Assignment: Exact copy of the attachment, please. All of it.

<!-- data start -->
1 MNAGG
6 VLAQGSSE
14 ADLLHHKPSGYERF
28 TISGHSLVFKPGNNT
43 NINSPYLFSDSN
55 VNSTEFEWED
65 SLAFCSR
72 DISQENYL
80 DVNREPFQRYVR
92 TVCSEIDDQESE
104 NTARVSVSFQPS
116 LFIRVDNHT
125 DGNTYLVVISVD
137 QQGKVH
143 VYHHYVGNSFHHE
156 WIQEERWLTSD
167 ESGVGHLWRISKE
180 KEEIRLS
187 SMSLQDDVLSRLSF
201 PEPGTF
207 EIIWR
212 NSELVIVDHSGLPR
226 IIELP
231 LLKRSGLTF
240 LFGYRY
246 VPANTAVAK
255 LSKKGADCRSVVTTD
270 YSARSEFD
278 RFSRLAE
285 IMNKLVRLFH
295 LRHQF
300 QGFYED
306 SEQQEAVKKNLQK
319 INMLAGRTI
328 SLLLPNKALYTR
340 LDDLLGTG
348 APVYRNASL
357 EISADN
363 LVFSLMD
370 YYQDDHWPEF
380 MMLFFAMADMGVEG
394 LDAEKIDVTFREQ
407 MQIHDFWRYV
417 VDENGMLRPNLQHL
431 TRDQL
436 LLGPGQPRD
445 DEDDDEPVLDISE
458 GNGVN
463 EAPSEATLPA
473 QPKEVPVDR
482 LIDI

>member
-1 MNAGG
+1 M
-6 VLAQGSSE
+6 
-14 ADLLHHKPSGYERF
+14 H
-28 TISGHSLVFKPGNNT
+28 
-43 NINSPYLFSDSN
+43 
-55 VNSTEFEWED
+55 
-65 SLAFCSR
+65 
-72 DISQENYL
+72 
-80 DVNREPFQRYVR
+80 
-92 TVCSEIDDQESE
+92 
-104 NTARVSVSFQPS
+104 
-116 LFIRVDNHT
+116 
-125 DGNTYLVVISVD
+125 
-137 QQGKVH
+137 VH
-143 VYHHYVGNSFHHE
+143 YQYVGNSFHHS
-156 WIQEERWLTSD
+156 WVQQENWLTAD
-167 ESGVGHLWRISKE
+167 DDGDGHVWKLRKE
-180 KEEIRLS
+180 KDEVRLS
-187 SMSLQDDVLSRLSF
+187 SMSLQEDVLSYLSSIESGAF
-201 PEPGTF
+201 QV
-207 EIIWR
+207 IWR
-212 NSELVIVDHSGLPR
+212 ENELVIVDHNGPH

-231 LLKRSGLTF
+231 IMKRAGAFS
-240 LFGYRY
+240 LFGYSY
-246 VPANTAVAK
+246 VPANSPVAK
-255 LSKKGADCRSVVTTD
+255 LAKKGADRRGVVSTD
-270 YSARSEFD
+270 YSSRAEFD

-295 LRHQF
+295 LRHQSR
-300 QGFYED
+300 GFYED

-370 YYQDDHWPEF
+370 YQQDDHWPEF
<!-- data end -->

1 MNAGG
6 VLAQGSSE
14 ADLLHHKPSGYERF
28 TISGHSLVFKPGNNT
43 NINSPYLFSDSN
55 VNSTEFEWED
65 SLAFCSR
72 DISQENYL
80 DVNREPFQRYVR
92 TVCSEIDDQESE
104 NTARVSVSFQPS
116 LFIRVDNHT
125 DGNTYLVVISVD
137 QQGKVH
143 VYHHYVGNSFHHE
156 WIQEERWLTSD
167 ESGVGHLWRISKE
180 KEEIRLS
187 SMSLQDDVLSRLSF
201 PEPGTF
207 EIIWR
212 NSELVIVDHSGLPR
226 IIELP
231 LLKRSGLTF
240 LFGYRY
246 VPANTAVAK
255 LSKKGADCRSVVTTD
270 YSARSEFD
278 RFSRLAE
285 IMNKLVRLFH
295 LRHQF
300 QGFYED
306 SEQQEAVKKNLQK
319 INMLAGRTI
328 SLLLPNKALYTR
340 LDDLLGTG
348 APVYRNASL
357 EISADN
363 LVFSLMD
370 YYQDDHWPEF
380 MMLFFAMADMGVEG
394 LDAEKIDVTFREQ
407 MQIHDFWRYV
417 VDENGMLRPNLQHL
431 TRDQL
436 LLGPGQPRD
445 DEDDDEPVLDISE
458 GNGVN
463 EAPSEATLPA
473 QPKEVPVDR
482 LIDI

>member
-1 MNAGG
+1 M
-6 VLAQGSSE
+6 
-14 ADLLHHKPSGYERF
+14 H
-28 TISGHSLVFKPGNNT
+28 
-43 NINSPYLFSDSN
+43 
-55 VNSTEFEWED
+55 
-65 SLAFCSR
+65 
-72 DISQENYL
+72 
-80 DVNREPFQRYVR
+80 
-92 TVCSEIDDQESE
+92 
-104 NTARVSVSFQPS
+104 
-116 LFIRVDNHT
+116 
-125 DGNTYLVVISVD
+125 
-137 QQGKVH
+137 VH
-143 VYHHYVGNSFHHE
+143 YQYVGNSFHHS
-156 WIQEERWLTSD
+156 WVQQENWLTAD
-167 ESGVGHLWRISKE
+167 DDGDGHVWKLRKE
-180 KEEIRLS
+180 KDEVRLS
-187 SMSLQDDVLSRLSF
+187 SMSLQEDVLSYLSSIESGAF
-201 PEPGTF
+201 QV
-207 EIIWR
+207 IWR
-212 NSELVIVDHSGLPR
+212 ENELVIVDHNGPH

-231 LLKRSGLTF
+231 IMKRAGAFS
-240 LFGYRY
+240 LFGYSY
-246 VPANTAVAK
+246 VPANSPVAK
-255 LSKKGADCRSVVTTD
+255 LAKKGADRRGVVSTD
-270 YSARSEFD
+270 YSSRAEFD

-295 LRHQF
+295 LRHQSR
-300 QGFYED
+300 GFYED

-370 YYQDDHWPEF
+370 YQQDDHWPEF